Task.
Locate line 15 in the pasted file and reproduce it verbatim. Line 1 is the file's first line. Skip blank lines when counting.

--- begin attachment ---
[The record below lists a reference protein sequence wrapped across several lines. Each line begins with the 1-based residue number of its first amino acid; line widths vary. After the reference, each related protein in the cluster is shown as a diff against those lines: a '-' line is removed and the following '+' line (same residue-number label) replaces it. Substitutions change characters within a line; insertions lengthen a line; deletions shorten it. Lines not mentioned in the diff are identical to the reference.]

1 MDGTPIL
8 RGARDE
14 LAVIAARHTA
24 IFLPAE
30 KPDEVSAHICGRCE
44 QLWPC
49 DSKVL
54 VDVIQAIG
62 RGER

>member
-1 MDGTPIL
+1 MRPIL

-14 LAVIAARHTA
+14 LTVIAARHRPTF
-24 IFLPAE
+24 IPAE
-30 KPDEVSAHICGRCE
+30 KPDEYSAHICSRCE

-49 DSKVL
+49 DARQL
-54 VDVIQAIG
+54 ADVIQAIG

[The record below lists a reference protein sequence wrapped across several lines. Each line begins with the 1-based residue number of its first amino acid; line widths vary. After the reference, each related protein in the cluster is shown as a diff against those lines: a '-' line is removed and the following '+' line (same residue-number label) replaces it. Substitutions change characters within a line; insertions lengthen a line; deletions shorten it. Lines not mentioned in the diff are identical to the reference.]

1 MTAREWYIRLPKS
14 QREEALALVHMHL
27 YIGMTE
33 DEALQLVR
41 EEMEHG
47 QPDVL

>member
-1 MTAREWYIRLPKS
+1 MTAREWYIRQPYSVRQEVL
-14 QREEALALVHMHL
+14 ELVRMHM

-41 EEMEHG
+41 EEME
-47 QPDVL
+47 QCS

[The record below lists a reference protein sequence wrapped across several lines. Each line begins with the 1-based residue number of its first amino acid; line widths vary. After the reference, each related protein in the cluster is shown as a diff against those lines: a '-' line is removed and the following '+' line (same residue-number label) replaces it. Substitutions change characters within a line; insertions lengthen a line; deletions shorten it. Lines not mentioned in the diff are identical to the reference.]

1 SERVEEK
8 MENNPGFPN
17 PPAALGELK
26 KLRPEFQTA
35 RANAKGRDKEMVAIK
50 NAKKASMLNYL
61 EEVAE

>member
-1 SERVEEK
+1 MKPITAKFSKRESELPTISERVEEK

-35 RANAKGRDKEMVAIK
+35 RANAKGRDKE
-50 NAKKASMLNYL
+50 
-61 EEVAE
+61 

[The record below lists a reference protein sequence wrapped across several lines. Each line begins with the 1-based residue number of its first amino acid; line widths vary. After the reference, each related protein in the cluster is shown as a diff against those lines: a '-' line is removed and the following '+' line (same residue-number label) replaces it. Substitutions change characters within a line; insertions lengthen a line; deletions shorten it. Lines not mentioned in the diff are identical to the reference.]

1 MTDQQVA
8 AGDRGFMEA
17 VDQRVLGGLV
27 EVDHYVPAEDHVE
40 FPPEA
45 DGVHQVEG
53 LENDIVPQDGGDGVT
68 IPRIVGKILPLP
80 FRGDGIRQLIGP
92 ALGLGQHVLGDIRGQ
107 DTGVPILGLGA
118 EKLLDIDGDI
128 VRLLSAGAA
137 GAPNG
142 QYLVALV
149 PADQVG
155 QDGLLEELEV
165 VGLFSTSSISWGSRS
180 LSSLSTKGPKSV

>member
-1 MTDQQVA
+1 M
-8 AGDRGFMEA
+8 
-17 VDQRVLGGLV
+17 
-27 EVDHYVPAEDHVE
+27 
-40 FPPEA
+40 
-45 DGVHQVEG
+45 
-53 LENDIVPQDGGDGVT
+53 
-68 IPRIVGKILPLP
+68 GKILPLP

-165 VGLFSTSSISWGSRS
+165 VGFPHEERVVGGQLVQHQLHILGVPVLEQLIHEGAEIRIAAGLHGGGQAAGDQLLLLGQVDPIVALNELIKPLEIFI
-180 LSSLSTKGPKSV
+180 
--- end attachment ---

+14 LTVIAARHRPTF